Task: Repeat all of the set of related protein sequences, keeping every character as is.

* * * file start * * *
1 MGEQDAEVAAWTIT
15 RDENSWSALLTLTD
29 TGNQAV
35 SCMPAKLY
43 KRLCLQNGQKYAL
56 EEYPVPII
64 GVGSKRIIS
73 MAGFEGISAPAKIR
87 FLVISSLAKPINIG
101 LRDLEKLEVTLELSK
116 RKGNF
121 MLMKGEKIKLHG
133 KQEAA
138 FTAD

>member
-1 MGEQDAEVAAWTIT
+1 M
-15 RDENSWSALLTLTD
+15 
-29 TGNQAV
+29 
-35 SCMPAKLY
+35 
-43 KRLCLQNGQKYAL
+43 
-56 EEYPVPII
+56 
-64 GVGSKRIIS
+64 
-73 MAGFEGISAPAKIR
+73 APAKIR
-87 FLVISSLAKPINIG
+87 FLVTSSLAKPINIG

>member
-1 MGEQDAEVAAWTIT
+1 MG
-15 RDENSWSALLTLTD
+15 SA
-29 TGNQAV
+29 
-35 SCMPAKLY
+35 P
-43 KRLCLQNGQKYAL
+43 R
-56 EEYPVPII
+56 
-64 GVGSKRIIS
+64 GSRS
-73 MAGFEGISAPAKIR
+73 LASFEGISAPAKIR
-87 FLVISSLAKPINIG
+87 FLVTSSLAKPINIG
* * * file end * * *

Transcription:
1 MGEQDAEVAAWTIT
15 RDENSWSALLTLTD
29 TGNQAV
35 SCMPAKLY
43 KRLCLQNGQKYAL
56 EEYPVPII
64 GVGSKRIIS
73 MAGFEGISAPAKIR
87 FLVISSLAKPINIG
101 LRDLEKLEVTLELSK
116 RKGNF
121 MLMKGEKIKLHG
133 KQEAA
138 FTAD

>member
-1 MGEQDAEVAAWTIT
+1 M
-15 RDENSWSALLTLTD
+15 
-29 TGNQAV
+29 
-35 SCMPAKLY
+35 
-43 KRLCLQNGQKYAL
+43 
-56 EEYPVPII
+56 
-64 GVGSKRIIS
+64 
-73 MAGFEGISAPAKIR
+73 APAKIR
-87 FLVISSLAKPINIG
+87 FLVTSSLAKPINIG

>member
-1 MGEQDAEVAAWTIT
+1 MG
-15 RDENSWSALLTLTD
+15 SA
-29 TGNQAV
+29 
-35 SCMPAKLY
+35 P
-43 KRLCLQNGQKYAL
+43 R
-56 EEYPVPII
+56 
-64 GVGSKRIIS
+64 GSRS
-73 MAGFEGISAPAKIR
+73 LASFEGISAPAKIR
-87 FLVISSLAKPINIG
+87 FLVTSSLAKPINIG